"stop teetering like that"
"put your feet flat on the ground"


We collected thousands of students’ written sentences from last year, and you could download the sample. The data is stored in the format of list of samples and each sample looks like this [sentence, label]. The label is the int range from 0 to 8 which denotes the category of this sentence. The map of label to category is shown below.

ind2cat = {0: 'no', 1: 'driving', 2: 'light', 3: 'head', 4: 'state', 
		   5: 'connection', 6: 'stance', 7: 'animation', 8: 'grid'}

Clean Text

Write a tokenization function clean(sentence) which takes as input a string of text and returns a list of tokens derived from that text. Here, we define a token to be a contiguous sequence of non-whitespace characters. We will remove punctuation marks and convert the text to lowercase, as well as remove the stopwords. Hint: Use the built-in constant string.punctuation, found in the string module, and/or python’s regex library, re.

>>> sentence = "Making beeping noises."
>>> clean(sentence)
['making', 'beeping', 'noises']

After you tokenize all sentences in training and validation set, you need to find the maximum number of tokens for all sentences and store it as max_len, this is a very important variable and we will use it multiple times later.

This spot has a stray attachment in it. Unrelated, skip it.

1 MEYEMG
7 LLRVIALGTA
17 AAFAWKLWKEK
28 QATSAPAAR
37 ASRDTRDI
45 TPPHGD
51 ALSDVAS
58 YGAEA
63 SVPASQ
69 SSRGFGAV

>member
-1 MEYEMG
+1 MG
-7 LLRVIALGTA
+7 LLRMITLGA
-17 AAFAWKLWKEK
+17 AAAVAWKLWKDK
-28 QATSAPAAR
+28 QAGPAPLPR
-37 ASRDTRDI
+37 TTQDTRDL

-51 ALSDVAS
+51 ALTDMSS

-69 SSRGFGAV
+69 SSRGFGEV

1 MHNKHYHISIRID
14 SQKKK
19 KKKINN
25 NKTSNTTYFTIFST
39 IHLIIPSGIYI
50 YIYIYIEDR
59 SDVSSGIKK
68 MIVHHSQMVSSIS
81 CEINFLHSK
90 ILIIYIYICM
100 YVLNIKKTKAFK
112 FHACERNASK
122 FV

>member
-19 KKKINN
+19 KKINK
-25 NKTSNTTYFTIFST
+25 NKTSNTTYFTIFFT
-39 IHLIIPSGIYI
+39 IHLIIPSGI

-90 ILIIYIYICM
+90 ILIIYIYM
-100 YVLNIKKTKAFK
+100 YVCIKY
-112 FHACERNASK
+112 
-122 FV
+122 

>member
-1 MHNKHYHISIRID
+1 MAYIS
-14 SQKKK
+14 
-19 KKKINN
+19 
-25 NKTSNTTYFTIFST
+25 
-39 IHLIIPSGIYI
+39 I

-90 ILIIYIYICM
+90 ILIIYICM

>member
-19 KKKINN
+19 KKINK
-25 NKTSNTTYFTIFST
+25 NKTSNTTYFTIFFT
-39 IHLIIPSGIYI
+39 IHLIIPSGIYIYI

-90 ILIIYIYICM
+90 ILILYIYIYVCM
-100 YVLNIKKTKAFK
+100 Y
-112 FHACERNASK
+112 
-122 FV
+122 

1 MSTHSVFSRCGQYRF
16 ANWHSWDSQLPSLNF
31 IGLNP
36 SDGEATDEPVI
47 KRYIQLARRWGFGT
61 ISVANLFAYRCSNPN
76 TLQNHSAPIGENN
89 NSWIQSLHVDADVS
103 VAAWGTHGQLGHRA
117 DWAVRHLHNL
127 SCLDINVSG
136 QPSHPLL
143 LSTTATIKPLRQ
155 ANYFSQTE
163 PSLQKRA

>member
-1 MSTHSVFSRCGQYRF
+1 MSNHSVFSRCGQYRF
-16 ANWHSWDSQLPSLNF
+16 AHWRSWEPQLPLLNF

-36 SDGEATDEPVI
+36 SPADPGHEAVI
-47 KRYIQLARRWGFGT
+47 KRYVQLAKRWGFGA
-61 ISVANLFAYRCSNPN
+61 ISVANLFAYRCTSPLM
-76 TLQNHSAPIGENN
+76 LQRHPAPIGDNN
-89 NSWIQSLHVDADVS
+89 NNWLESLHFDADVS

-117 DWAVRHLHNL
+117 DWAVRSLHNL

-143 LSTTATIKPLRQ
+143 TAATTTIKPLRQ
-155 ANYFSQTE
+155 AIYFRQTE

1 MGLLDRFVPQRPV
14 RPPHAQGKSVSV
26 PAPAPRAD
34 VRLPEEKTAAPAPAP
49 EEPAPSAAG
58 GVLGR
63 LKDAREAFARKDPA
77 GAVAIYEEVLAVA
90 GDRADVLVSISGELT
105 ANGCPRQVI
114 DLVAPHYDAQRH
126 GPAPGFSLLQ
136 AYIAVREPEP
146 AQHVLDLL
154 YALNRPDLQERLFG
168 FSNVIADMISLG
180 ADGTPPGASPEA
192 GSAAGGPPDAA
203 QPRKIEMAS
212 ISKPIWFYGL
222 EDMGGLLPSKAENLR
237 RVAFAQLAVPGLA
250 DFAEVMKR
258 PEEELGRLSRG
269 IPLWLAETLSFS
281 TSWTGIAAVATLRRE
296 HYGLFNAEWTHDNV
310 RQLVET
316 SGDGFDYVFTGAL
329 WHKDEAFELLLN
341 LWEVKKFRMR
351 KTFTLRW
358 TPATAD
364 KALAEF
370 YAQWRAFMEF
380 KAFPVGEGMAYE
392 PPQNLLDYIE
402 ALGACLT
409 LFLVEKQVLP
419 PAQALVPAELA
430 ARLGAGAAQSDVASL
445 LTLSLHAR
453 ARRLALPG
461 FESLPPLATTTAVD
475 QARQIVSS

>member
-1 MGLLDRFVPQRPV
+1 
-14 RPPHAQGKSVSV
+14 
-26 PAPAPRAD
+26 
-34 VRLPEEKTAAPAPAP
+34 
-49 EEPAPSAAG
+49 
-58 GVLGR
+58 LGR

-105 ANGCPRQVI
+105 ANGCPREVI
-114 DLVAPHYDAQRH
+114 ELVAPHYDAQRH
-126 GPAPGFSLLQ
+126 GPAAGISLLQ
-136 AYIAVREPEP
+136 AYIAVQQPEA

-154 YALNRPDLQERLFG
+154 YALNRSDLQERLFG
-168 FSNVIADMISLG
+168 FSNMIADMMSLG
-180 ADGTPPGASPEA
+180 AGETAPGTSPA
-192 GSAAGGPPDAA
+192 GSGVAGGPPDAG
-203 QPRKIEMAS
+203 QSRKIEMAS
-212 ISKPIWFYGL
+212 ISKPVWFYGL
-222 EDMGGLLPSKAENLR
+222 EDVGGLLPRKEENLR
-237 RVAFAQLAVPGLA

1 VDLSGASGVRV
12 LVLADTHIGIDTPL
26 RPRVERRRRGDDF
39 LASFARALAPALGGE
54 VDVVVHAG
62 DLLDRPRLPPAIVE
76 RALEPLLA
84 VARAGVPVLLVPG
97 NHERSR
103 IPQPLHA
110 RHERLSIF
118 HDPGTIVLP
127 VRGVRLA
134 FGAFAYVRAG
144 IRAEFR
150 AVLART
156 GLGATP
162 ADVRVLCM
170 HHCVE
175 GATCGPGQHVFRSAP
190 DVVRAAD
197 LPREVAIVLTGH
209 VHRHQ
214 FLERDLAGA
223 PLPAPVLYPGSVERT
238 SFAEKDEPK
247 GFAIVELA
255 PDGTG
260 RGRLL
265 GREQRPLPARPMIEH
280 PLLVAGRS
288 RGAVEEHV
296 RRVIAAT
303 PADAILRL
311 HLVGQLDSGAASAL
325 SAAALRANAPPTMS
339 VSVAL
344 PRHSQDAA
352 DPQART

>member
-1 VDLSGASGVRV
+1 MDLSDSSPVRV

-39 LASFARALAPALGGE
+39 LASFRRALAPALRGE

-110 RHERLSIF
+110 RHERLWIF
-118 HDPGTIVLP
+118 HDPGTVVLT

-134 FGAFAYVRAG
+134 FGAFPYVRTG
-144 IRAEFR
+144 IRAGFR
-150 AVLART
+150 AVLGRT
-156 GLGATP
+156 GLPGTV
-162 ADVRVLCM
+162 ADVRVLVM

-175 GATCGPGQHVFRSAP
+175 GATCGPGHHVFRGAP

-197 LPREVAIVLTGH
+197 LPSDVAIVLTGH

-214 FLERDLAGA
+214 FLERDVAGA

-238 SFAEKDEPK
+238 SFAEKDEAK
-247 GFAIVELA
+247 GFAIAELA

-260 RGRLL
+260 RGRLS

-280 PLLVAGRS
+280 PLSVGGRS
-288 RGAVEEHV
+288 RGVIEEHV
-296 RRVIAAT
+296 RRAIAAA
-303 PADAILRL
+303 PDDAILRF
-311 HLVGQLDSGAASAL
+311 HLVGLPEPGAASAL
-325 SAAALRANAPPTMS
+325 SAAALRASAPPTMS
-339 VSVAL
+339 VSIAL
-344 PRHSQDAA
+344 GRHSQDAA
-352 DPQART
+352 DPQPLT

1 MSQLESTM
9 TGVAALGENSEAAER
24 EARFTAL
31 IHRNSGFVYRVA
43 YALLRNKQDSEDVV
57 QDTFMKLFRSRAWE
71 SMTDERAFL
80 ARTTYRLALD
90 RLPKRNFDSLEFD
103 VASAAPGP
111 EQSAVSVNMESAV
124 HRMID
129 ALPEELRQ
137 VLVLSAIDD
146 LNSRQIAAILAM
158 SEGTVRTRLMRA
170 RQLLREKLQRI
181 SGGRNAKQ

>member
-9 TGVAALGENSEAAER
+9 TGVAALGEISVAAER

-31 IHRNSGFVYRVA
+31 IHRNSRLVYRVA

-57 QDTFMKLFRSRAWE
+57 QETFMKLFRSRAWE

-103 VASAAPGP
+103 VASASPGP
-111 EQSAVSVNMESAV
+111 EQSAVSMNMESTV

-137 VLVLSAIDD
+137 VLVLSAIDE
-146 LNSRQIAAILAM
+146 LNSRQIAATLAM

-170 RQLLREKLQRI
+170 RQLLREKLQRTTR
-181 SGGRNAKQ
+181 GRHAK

Build a Vocabulary

Then we could use the tokenized data to construct a vocabulary. You need to first find the unique words in train/val set and count their occurrence number. Then we need to assign an index (start from 1) to each unique word.

>>> word_count
{'making': 10,
 'beeping': 3,
 'noises': 7,...
>>> word2ind
{'making': 1,
 'beeping': 2,
 'noises': 3,...

Then we assign the size of the vocabulary to vocab_size which will be used for building the Recurrent Neural Network.

Part 1: Recurrent Neural Network[10 points]

In this part, you will implement a RNN for intent detection. We will use keras backbone in this section.

Convert token to vector

Convert each list of tokens into an array use the vocabulary you built before. The length of the vector is the max_len and remember to do zero-padding if tokens’ lenghth is smaller than max_len. Please complete the vectorize(tokens, max_len, word2ind) function.

One-hot label

Convert the scalar label to 1D array (length = 9), e.g 0 -> array([1, 0, 0, 0, 0, 0, 0, 0, 0])